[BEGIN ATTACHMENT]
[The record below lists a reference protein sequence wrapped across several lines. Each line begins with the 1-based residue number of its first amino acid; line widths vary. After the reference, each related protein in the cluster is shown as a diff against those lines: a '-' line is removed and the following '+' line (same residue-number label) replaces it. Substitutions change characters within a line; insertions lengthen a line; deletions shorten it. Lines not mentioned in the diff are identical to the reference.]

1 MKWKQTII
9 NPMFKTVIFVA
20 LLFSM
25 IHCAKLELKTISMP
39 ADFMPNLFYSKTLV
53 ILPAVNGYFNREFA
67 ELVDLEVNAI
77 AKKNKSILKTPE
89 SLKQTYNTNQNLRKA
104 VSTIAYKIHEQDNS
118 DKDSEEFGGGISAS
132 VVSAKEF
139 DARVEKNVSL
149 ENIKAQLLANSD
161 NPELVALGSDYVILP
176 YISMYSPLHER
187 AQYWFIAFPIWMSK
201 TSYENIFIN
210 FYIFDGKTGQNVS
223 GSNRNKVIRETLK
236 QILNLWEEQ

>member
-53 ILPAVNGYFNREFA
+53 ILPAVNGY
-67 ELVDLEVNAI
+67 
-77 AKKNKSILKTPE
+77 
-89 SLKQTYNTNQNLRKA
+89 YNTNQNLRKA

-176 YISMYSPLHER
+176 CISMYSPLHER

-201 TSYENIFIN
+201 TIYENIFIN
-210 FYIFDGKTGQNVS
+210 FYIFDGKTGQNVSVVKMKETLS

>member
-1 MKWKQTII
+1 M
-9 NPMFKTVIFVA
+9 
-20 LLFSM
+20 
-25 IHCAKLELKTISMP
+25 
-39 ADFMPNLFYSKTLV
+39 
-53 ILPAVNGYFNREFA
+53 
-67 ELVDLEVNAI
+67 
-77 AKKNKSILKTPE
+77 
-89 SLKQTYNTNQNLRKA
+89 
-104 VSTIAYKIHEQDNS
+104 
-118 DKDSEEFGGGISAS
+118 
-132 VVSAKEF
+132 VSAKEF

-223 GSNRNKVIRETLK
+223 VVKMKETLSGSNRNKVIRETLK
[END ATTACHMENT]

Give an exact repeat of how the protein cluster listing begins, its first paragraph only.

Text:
[The record below lists a reference protein sequence wrapped across several lines. Each line begins with the 1-based residue number of its first amino acid; line widths vary. After the reference, each related protein in the cluster is shown as a diff against those lines: a '-' line is removed and the following '+' line (same residue-number label) replaces it. Substitutions change characters within a line; insertions lengthen a line; deletions shorten it. Lines not mentioned in the diff are identical to the reference.]